UGH rare, but potentially devastating complication

Patients who have uveitis-glaucoma-hyphema (UGH) syndrome caused by the complications after implantation of an anterior chamber IOL fared worse with final visual outcomes than patients who also develop UGH but have other lenses implanted.

New Orleans-Patients who have uveitis-glaucoma-hyphema (UGH) syndrome caused by the complications after implantation of an anterior chamber IOL fared worse with final visual outcomes than patients who also develop UGH but have other lenses implanted, said Albert Cheung, MD.

Speaking at ASCRS 2016, Dr. Cheung said UGH is a complication of intraocular chafing from IOL implants that can lead to a host of defects characterized by chronic inflammation, cystoid macular edema, secondary iris neovascularization, recurrent hyphema, and glaucomatous optic neuropathy.

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This mechanical iris trauma can develop immediately after cataract surgery or can develop over the course of years. Reports in the literature note UGH was first discovered as a result of excessive lens movement, and poorly manufactured lens edges may have been an initial primary cause, as might iris-clipped IOLs or rigid closed-loop haptics.

This complication was first reported in anterior chamber IOLs, but has also been reported in one-piece and three-piece posterior chamberIOLs, iris-supported IOLs, and in-the-bag dislocated IOLs.

Surgery is commonly the only treatment to repair the damage done. Although a severe complication of cataract surgery, it is also fairly rare. But that also means it is often difficult to diagnose.

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In this 10-year (2005-2015) retrospective chart review, Dr. Cheung analyzed 249 patients who had been referred for evaluation for IOL reposition or exchange. Of those initial 249 patients, 56 eyes (53 patients) were determined to have UGH at presentation. All eyes underwent repositioning or exchange by a single surgeon.

Eyes were then sorted into groups based on IOL type and IOL position. Outcomes of one-piece, three-piece, and anterior chamber IOLs were then compared for initial/final visual acuity, time from initial cataract surgery to diagnosis of UGH, number of physicians seen prior to the UGH diagnosis, and development of glaucoma, uveitis/cystoid macular edema, transillumination defects (TIDs), and hyphema/vitreous hemorrhage.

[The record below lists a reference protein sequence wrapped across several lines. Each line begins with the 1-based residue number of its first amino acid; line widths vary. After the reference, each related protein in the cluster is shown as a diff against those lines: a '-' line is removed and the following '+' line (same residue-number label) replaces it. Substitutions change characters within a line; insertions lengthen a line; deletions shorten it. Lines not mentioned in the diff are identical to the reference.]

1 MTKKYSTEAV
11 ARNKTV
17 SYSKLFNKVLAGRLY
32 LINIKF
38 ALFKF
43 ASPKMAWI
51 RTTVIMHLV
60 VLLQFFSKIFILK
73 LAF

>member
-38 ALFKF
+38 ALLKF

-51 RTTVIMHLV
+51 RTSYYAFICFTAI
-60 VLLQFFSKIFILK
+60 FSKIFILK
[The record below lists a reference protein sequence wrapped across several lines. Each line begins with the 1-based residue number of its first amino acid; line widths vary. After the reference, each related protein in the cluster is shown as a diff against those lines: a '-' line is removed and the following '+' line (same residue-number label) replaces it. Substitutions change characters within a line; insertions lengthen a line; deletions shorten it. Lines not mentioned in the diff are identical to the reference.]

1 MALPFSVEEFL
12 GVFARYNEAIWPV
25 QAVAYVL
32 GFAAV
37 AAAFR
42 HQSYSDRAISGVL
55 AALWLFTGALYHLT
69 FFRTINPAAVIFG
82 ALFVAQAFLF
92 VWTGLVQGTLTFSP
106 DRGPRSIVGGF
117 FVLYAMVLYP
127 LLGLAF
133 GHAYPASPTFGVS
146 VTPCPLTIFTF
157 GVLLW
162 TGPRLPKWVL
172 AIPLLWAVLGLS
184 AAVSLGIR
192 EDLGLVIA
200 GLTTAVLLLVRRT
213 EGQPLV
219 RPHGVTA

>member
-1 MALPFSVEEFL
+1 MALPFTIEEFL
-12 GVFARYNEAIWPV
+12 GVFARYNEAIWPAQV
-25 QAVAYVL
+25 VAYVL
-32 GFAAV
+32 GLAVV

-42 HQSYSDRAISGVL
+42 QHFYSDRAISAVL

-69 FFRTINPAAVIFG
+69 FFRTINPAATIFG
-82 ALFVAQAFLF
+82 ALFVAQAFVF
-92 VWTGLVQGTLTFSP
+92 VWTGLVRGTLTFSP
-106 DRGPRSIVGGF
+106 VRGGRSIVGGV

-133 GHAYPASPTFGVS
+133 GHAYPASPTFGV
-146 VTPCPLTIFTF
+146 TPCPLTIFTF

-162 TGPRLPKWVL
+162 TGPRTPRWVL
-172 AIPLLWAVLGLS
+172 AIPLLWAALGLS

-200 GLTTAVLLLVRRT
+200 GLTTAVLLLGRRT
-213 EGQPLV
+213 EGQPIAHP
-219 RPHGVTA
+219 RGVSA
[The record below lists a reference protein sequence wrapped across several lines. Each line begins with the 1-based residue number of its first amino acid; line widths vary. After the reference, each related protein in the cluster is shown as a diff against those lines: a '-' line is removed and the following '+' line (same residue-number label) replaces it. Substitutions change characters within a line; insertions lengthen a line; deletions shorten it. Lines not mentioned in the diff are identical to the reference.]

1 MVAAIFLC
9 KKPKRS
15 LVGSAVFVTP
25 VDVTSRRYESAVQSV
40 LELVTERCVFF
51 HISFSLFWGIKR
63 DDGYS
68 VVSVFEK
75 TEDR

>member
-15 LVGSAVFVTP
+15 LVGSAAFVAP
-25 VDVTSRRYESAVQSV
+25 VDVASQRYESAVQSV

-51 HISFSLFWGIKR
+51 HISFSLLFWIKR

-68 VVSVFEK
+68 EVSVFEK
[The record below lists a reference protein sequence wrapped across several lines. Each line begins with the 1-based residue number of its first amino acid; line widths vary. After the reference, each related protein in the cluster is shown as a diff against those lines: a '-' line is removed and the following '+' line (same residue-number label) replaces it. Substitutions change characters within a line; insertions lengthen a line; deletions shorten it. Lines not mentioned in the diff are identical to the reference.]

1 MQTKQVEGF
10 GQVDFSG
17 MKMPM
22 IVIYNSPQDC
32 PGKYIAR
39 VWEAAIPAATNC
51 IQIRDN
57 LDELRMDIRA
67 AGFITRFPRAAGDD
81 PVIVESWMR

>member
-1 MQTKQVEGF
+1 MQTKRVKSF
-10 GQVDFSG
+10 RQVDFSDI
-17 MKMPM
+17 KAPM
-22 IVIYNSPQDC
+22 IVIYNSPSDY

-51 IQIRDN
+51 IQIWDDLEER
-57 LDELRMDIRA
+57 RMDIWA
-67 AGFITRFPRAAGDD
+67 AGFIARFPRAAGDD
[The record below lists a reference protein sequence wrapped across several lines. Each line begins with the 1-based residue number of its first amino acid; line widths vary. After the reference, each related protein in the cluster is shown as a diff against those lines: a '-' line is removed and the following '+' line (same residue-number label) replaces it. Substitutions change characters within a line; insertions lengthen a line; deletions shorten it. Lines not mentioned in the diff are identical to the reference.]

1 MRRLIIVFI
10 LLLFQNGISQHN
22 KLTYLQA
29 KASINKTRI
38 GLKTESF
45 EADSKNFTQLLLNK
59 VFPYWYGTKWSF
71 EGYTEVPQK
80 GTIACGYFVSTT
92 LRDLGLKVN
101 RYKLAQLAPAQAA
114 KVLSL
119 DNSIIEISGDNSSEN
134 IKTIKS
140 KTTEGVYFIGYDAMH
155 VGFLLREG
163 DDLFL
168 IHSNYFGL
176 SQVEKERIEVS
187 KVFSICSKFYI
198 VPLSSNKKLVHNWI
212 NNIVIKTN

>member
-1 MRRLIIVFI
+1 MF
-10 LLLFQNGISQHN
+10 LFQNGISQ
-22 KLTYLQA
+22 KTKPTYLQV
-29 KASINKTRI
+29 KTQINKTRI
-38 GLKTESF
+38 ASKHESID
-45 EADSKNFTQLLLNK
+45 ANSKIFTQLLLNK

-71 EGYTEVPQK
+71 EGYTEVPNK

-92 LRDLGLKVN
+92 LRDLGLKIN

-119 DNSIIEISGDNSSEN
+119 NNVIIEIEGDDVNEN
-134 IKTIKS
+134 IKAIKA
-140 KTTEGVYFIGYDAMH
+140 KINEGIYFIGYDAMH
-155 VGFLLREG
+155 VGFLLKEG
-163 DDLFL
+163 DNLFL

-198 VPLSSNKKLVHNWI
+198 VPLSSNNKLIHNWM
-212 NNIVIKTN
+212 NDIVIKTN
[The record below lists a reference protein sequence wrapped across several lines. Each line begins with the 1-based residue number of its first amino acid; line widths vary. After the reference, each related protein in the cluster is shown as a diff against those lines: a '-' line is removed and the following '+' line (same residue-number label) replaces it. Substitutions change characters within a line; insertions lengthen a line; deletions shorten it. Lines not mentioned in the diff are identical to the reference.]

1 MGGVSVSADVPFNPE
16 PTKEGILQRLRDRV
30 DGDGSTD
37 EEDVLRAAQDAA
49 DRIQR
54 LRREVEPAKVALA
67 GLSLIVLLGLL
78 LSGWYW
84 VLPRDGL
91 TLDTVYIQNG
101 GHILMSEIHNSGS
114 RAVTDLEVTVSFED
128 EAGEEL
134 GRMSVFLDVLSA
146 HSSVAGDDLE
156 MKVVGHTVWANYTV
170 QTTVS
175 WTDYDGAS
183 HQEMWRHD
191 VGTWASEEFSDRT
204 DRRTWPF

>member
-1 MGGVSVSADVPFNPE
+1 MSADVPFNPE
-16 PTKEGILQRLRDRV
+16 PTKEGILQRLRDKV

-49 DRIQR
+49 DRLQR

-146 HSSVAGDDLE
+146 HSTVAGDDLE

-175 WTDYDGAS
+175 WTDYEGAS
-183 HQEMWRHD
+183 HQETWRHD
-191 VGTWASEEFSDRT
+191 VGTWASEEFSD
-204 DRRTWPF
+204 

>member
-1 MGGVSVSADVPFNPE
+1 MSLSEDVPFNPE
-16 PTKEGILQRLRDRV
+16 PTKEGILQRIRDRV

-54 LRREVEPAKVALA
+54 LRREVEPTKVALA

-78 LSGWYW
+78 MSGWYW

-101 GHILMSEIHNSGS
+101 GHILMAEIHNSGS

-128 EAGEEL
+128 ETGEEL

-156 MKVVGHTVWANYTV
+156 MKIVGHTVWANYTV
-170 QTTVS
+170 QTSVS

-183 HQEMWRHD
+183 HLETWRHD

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“In these cases, we were defining UGH to include evidence of a malpositioned optic or haptic either on examination or by ultrasound biomicroscopy,” Dr. Cheung said.

Study findings


Study findings

There were 29 eyes with a one-piece IOL, 17 eyes with a three-piece IOL, and 10 eyes with an anterior chamber IOL, Dr. Cheung said.

“If you look at uveitis and CME, there was no significant difference among the groups,” Dr. Cheung said. “Only when we considered CME alone was there a difference.

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There was a significant association (p < 0.0001) between IOL group and CME as well as presence of TIDs (p = 0.0091), but not for the other outcome measures. Eyes with anterior chamber lenses were much more likely to develop glaucoma or macular edema than the other groups. That group also had the longest time to diagnosis and saw the greatest number of ophthalmologists before a confirmed diagnosis.

Conversely, eyes with one-piece IOLs were diagnosed with UGH earlier than any other group, and eyes with either one- or three-piece IOLs had similar initial and final visual acuities as well as similar rates of development of glaucoma and uveitis/macular edema.

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There was a considerable delay for all groups from the time of cataract surgery until diagnosis, despite being evaluated by several surgeons, Dr. Cheung said, with the anterior chamber group having a mean of 1,970 before diagnosis compared with 753 days for the one- and three-piece groups.

“When we evaluated the different components, we found more than 10% of the eyes had none of the classic signs of UGH, just TIDs,” he said.

Conversely, fewer than 10% had all three classic signs of UGH.

The one- and three-piece IOLs had higher rates of TIDs than the anterior chamber lenses, he said, but those groups also fared better visually after repositioning or exchange.

“It’s important that ophthalmologists recognize the signs of UGH earlier to decrease morbidity from this complication,” he said. “We also believe UGH may be a misnomer, and propose the term ‘pseudophakic iris trauma syndrome.’ ”

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Dr. Cheung reported no financial complications.



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